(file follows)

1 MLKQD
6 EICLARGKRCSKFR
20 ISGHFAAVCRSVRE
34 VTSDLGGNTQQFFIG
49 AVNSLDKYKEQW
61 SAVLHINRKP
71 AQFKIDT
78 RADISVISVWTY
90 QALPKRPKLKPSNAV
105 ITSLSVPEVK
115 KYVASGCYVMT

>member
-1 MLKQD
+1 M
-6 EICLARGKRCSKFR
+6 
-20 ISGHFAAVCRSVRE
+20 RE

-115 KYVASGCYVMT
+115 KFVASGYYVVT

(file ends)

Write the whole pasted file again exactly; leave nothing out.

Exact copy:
1 MLKQD
6 EICLARGKRCSKFR
20 ISGHFAAVCRSVRE
34 VTSDLGGNTQQFFIG
49 AVNSLDKYKEQW
61 SAVLHINRKP
71 AQFKIDT
78 RADISVISVWTY
90 QALPKRPKLKPSNAV
105 ITSLSVPEVK
115 KYVASGCYVMT

>member
-1 MLKQD
+1 M
-6 EICLARGKRCSKFR
+6 
-20 ISGHFAAVCRSVRE
+20 RE

-115 KYVASGCYVMT
+115 KFVASGYYVVT